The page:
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SS7 – Signaling System Seven – Telecommunications Protocol SS7 June 10, 2009

Posted by HubTechInsider in Fiber Optics, Telecommunications.
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SS7 software layers

SS7 software layers

In Signaling System 7 (SS7) protocol, a worldwide standard (with variations), routing intelligence is located in low cost computer-based equipment rather than in central office switches.

One of the primary benefits of SS7 is global interoperability. It has the capability to enable all carriers to cooperate with each other. It is a standard protocol approved by the ITU. Global billing, toll-free calling, 900-number services, and international wireless call roaming are all call features that are dependent on SS7.

SS7 is used on a global basis. In North America, the ANSI version of SS7 is used. In Europe, the ETSI version is used. In other pats of the world, the ITU version of SS7 is used.

Gateways allow these international SS7 implementations to communicate with each other.

SS7 is essential to modern networking. With SS7, an overlaid packet switched network controls the underlying voice network’s operation and signaling information is carried on a separate channel from voice and data traffic.

Because signaling is such a quick network activity, it is possible to multiplex many signaling messages over one signaling channel using a packet switching arrangement.

SS7 permits the telephone company to provide one database for several switches in order to freeup switch capability for other functions. This is the capability that makes SS7 the foundation for Intelligent Networks (INs) as well as Advanced Intelligent Networks (AINs).

As an example, in order to provide a service such as 900 number and toll-free calling, in SS7, powerful parallel processing computer systems hold massive databases with information such as routing instructions for toll-free and 900 number telephone calls. One processor with its database supports many central office switches under SS7. in this way, each central office itself is not required to host the centralized database. Without the need to share the expense of maintaining the sophisticated routing information, each central office can share in the expense of a database or feature upgrade to the centralized SS7 datastore.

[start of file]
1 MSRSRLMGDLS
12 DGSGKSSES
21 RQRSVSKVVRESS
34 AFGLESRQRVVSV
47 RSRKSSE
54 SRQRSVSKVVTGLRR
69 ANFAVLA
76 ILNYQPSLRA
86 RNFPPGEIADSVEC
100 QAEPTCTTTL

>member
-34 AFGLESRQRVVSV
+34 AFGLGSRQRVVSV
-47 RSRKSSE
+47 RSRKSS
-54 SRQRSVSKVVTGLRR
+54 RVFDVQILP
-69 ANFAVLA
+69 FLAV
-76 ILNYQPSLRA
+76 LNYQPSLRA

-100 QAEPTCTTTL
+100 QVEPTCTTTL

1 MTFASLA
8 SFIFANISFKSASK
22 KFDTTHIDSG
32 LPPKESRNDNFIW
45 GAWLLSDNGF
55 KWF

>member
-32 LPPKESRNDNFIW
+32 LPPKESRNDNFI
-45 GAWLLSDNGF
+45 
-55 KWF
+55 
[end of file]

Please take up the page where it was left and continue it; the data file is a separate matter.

MCI first implemented SS7 into its network in 1988. SS7 enabled them to halve their call setup time on calls between Philadelphia and Los Angeles. Freeing up voice channels from their previous signaling duties pre-SS7 enabled carriers to pack more voice calls on their existing network paths.

Cellular networks use SS7 technology to support roaming. Every cellular provider has a database called the home location register, or HLR, where complete information regarding each subscriber is kept. They also maintain a database called the VLR, or visitor location register, that maintains information on each caller who visits from other areas. When a cellular subscriber roams, each network they visit exchanges SS7 messages with their “home” network. The subscriber’s home system also marks its HLR so that it knows where to send calls for its customers who are roaming.

SS7 has three major components:

1. Packet switches – Signal Transfer Points that route signals between databases and central switches. STPs, or Signal Transfer Points, are responsible for translating the SS7 messages and then routing these messages amongst the various network nodes and databases. Signal Transfer points are packet switches that route signals between central offices as specialized databases. Messages are sent between points on the SS7 network in variable-length packets with the addresses attached. Signal transfer switches read only the address portion of the packets and forward the messages accordingly.

2. Service Switching Points – Software and ports in central offices that enable switches to query databases. SSPs are the switches that begin and end calls. They receive signals from the Customer Provided Equipment (CPE) and then process the calls on the behalf of the end users. The user triggers the network to provide various services by dialing particular digits. SSPs are typically implemented at access tandem offices, local exchanges or toll centers that contain the needed network signaling protocols. The SSP serves as the begining and ending point for SS7 messaging.

3. Service Control Points – DBs with customer feature and billing information. Service Control Points, or SCPs, interface with SSPs as well as STPs. The STP contains the network configuration and call-completion database – the SCP contains all the service logic that is needed to deliver the type of call and feature in the call that the user is requesting. SCPs are centralized network nodes that contain software and databases needed for call management. Functions such as digit translation, call routing and verification of credit cards are all provided by SCPs. Usually a SCP will receive traffic from a SSP via the STP and will then return responses based on those queries by way of the STP.

The SS7 signaling data link is a full duplex digital transmission channel that operates at either 56 Kbs (T-Carrier transmission systems, in North America) or 64 Kbps (E_Carrier transmission systems, Europe). SS7 also defines a number of other types of links, each with a specific use within a SS7 network.

A (access) links
B (bridge) links, D (diagonal) links, and B/D links
C (cross) links
E (extended) links
F (fully associated) links

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